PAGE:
NHL Enforcer Kelly Chase comes to the defense of NHL coaches, rebukes Daniel Carcillo.

Chase has some very different thoughts about coaching in the NHL.

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For several days now fans of the National Hockey League have been inundated with news about just how terrible hockey culture is. There of course has been plenty of push back from those very same fans but what has been interesting is the lack of players or personnel connected to the NHL that have spoken out in defense of our beloved sport. No doubt wanting to simply avoid being a potential target of the outrage mob has played a large factor in that, but it seems not everyone is comfortable just sitting quietly while all of this goes on.

It seems as though former NHL enforcer Kelly Chase has been keeping close tabs on the stories that have been bandied about over the last several days and now Chase is speaking out against some of the narratives that have been spun by both former players and the media. Specifically Chase appeared to take issue with how the Sutter family was being treated during all of this and he took to social media to express how grateful he was at the treatment he had received from those being criticized by others.

"Thought long and hard about this: I’ve always been a person who stuck up for his friends.I’m not sure how anyone else views the Sutter‘s either coaching or as players but I know they’ve done a tremendous amount for a lot of people and are a huge reason why many have had success," said Chase on social media.

It was a brave move on the part of chase in the face of so much potential backlash but given that the man was a former enforcer in arguably the roughest era of the National Hockey League, I imagine it takes a bit more than a few angry messages to scare him off. In fact Chase even admonished some of his other fellow players, players who have up until now chosen to remain silent on this issue, for not being brave enough to speak publicly.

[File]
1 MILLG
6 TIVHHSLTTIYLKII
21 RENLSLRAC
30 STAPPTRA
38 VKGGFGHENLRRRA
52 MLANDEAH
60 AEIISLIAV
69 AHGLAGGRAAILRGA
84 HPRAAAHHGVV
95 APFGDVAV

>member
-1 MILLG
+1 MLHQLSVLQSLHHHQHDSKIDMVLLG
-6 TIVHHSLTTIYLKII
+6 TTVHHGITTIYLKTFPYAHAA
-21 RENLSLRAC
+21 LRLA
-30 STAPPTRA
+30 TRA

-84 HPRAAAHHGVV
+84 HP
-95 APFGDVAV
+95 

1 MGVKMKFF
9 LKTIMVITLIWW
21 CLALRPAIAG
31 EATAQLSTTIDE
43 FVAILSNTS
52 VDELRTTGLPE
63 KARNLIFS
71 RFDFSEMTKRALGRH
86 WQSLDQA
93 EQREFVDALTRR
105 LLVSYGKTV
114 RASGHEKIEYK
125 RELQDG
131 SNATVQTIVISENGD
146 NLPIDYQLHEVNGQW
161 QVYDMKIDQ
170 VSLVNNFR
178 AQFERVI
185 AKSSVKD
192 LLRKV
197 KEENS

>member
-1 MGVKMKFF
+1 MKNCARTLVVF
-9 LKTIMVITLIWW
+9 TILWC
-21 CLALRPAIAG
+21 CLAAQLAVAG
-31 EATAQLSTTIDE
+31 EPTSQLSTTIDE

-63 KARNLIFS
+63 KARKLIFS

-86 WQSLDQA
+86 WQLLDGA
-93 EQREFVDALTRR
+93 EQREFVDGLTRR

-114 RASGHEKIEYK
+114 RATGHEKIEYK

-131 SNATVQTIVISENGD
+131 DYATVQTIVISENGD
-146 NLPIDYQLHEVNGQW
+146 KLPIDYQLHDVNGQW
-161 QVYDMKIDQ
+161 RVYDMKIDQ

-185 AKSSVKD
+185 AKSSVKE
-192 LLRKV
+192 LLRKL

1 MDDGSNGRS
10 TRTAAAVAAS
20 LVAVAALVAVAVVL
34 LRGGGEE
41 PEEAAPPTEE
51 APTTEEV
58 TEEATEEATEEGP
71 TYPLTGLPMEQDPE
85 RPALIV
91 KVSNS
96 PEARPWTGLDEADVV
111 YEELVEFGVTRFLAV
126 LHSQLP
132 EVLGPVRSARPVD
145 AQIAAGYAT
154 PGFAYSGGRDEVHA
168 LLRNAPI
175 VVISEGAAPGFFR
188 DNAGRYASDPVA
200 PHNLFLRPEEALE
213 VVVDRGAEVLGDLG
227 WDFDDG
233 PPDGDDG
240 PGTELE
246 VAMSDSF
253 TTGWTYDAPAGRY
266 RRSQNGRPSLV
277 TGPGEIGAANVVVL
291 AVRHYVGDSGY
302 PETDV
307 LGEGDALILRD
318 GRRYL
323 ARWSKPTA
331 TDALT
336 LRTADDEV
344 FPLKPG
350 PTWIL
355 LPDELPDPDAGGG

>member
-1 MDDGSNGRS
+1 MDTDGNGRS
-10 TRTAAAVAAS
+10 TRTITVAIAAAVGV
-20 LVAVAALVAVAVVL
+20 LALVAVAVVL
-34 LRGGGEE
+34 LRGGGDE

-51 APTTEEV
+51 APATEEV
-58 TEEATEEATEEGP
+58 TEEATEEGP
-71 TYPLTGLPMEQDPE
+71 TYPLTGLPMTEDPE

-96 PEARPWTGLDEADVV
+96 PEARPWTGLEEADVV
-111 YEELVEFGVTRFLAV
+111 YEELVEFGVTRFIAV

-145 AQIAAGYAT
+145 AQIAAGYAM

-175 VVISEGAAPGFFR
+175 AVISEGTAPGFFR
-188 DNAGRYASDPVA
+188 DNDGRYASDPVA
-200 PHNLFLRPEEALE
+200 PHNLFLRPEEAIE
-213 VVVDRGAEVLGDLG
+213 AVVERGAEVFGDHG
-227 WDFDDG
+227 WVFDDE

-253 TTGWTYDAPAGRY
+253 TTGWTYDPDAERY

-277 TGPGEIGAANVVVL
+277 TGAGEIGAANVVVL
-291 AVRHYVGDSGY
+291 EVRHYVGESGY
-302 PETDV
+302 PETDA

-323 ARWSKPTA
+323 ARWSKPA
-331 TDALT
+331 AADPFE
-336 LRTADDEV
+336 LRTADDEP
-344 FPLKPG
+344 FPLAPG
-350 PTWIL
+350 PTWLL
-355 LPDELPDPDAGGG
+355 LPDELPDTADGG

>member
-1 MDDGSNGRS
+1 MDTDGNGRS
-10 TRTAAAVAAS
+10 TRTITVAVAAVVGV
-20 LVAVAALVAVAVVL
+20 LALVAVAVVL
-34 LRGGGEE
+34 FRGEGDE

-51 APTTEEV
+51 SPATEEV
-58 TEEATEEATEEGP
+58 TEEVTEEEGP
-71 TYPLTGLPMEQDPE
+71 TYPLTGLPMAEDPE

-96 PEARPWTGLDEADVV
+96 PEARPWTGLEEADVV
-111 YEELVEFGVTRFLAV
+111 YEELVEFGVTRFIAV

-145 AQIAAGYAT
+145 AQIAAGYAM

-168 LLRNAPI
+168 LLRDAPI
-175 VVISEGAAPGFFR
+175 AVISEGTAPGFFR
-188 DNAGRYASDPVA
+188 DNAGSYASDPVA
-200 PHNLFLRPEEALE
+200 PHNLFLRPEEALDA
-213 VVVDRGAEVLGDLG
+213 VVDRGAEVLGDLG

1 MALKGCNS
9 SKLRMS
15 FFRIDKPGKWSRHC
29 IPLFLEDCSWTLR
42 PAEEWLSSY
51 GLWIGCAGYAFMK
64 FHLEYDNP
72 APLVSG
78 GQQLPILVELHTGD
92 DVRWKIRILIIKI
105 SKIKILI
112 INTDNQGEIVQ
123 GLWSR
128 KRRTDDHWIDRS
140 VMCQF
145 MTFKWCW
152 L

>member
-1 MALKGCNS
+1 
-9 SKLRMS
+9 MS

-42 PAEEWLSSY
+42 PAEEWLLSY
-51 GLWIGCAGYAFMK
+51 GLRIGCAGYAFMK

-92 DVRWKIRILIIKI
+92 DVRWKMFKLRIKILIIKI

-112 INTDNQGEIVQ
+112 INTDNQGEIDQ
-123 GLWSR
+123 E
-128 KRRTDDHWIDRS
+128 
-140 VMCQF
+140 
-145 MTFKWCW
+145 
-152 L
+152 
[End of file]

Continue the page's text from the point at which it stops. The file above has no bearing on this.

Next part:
"And I may be missing it and I know everyone is nervous in today’s world about saying anything but I am shocked more of Darryl‘s players haven’t come to his side."

Chase also made it clear that he was not immune to the tough love that was being handed out by coaches in his era of hockey, but as you can tell given his statements over the weekend he was not phased by it.

"Lastly I need a clear Conscience .  I was called fat, a cement head , cement hands, and a goon . And guess what I don’t blame any league the NHL or any of the players who said it."

Former NHL forward Daniel Carcillo attempted to shut down Chase's comments on social media by claiming that this wasn't about Chase's personal experiences. 

"Appreciate the share Kelly."

"Glad your experiences were positive."

"With all due respect, this isn’t about the apparent “good” the Sutters have done."

"This is about their history of abuse, cover ups and about the victims who are willing to stand up to them."

Chase however was not about to be silenced by Carcillo and made it clear that, while he has been very vocal about player issues he does not speak for every player in the NHL fraternity.

"Listen kid. You have your views and your opinions and you’re putting them out there that’s fine. You’re not convincing me that these are bad people.There’s an overwhelming amount of our colleagues that don’t agree with you and are sitting on their hands and that’s the real shame."